• Shelter and safe refuge locations.

Tornadoes can occur with little or no warning. They may appear transparent until dust and debris are picked up or a cloud forms within the funnel. Tornadoes are known for taking erratic paths and changing direction suddenly. Taking precautions in advance of the storms, such as developing an emergency plan, learning the warning signs, and monitoring tornado watches and warnings can help you stay safe if a tornado occurs in your area.

Safety protocols in a tornado

Each McCownGordon jobsite has site-specific emergency action plan procedures (EAP) procedures that include tornado safety procedures, shelter locations and shelter in place protocols in the event that an imminent danger occurs. These site/job-specific procedures are developed by the project team and safety department and are communicated and coordinated with the trade partners. Tornado emergency action plan procedures and shelter areas are reviewed during new hire onboarding to the jobsite and are also reviewed during the daily meeting and are added to MGC and trade partner operational risk management (ORM) boards.

Weather Reports and forecasts

Before beginning any outdoor work, associates, trade partners and supervisors should check weather reports and radio forecasts for all weather hazards. OSHA recommends that associates consider rescheduling jobs to avoid workers being caught outside in hazardous weather conditions. When working outdoors, supervisors and workers should continuously monitor weather conditions. Watch for darkening clouds and increasing wind speeds, which can indicate developing thunderstorms. Pay close attention to local television, radio, and Internet weather reports, forecasts, and emergency notifications regarding thunderstorm activity and severe weather.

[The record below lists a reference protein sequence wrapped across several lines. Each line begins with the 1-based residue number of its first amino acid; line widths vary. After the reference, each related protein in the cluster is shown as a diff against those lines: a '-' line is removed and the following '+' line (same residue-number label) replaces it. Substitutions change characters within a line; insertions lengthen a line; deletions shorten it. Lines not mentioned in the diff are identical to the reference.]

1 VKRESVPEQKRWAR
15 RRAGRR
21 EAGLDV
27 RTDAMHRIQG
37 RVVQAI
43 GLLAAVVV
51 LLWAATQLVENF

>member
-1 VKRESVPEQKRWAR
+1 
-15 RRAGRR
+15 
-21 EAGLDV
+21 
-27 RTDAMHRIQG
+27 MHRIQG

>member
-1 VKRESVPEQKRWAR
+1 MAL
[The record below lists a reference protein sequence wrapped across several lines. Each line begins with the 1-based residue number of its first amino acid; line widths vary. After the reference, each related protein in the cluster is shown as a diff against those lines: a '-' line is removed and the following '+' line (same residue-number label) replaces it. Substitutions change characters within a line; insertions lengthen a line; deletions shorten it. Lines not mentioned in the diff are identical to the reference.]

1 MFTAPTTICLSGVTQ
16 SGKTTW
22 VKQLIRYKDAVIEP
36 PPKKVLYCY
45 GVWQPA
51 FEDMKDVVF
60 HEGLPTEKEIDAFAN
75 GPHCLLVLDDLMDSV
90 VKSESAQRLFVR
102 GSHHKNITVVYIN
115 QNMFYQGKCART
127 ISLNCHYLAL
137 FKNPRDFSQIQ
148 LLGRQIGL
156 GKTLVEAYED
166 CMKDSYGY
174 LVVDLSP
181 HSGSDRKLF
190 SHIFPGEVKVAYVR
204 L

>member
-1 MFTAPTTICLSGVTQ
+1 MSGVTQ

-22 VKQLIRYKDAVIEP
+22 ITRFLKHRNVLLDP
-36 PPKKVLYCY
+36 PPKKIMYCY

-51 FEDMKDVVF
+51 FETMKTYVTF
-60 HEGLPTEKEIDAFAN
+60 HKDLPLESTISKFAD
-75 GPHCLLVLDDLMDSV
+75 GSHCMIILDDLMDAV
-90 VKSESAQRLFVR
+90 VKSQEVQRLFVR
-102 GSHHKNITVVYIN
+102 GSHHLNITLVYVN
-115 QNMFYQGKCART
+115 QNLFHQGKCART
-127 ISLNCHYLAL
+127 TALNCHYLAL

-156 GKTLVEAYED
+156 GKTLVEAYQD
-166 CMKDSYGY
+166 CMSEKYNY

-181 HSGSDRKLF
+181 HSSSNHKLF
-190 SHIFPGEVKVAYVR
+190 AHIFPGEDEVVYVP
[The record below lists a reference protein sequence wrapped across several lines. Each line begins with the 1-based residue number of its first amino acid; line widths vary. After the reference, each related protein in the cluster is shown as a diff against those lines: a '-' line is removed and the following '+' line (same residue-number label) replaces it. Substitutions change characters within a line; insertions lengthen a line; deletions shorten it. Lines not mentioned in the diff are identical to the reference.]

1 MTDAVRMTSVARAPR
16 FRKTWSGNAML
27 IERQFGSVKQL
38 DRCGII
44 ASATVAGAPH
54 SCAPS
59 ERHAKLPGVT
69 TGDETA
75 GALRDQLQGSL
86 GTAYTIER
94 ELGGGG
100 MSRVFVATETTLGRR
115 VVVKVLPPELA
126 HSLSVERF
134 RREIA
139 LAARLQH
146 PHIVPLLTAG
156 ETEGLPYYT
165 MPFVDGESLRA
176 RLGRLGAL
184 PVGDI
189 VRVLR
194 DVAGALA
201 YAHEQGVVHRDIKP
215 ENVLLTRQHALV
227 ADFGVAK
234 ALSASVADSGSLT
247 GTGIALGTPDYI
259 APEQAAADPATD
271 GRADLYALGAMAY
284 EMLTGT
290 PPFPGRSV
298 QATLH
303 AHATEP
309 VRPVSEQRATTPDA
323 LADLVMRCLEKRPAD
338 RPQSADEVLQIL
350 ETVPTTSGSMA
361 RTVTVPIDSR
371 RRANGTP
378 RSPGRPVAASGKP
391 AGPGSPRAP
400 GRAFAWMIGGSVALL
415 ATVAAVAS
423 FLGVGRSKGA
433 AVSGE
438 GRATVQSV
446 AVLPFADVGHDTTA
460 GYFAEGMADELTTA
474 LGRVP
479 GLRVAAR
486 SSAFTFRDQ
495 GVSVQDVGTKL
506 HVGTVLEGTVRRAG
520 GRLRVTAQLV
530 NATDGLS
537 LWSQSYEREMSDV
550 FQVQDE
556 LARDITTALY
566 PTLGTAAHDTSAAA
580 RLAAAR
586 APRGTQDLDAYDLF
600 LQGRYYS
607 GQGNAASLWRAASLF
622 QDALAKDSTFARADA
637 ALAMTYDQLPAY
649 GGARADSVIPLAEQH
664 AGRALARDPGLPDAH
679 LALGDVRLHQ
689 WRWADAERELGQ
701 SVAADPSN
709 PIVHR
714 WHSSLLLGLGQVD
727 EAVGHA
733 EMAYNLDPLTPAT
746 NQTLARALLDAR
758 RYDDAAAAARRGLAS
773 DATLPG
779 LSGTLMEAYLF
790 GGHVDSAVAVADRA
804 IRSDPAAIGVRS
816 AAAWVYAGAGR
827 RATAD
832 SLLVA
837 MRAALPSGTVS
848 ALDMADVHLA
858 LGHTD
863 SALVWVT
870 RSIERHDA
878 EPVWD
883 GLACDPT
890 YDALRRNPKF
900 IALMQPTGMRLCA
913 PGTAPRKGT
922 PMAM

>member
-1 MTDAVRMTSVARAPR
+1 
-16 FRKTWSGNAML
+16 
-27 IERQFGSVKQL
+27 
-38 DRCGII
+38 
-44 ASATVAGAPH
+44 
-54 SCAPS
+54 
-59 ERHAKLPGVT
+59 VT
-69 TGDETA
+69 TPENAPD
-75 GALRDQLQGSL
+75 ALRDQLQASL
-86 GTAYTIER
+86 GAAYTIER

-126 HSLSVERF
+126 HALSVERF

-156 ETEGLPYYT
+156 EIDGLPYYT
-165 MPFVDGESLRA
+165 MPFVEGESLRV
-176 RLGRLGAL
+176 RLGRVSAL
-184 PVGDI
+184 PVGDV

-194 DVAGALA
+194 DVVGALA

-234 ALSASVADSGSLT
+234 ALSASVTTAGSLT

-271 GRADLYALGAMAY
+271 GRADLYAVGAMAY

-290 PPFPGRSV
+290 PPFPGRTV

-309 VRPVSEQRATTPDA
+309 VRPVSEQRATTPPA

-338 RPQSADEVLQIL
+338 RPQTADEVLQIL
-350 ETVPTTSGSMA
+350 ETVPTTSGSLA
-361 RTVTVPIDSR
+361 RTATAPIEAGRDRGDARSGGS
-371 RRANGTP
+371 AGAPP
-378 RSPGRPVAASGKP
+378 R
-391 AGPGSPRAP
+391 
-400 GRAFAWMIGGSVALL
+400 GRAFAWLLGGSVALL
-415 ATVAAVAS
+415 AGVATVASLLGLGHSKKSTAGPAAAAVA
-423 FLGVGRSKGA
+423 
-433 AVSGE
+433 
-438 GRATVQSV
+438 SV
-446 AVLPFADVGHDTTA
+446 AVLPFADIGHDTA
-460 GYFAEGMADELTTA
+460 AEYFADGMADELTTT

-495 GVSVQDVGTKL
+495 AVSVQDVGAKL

Communication and coordination

Ensure groups and trade partners know and understand the emergency action plan procedures and severe weather safety protocols for each project or work locations.

Communication and coordination efforts include:

  • Review of site/job-specific emergency action plan (EAP) procedures during new hire orientation and onboarding for all groups.
  • The creation of site/job-specific emergency contact list for the trade partners and the McCownGordon project team.
  • Review of shelter and emergency action plan safety protocols with all onsite personnel and trade partners during daily and weekly meetings.
  • Emergency action plan procedures added to MGC and trade partner operational risk management (ORM) boards.
  • Email and text updates for trade partners and MGC project team.
Secure materials and equipment

We ensure jobsite materials and equipment are properly secured in place, moved to safe locations and debris is cleaned up and removed when severe weather is forecasted. This is especially important during overnight hours and weekends. Unsecured equipment/machinery can be damaged and loose materials can become projectiles that can cause property damage and/or injuries.

Secure weather awareness links: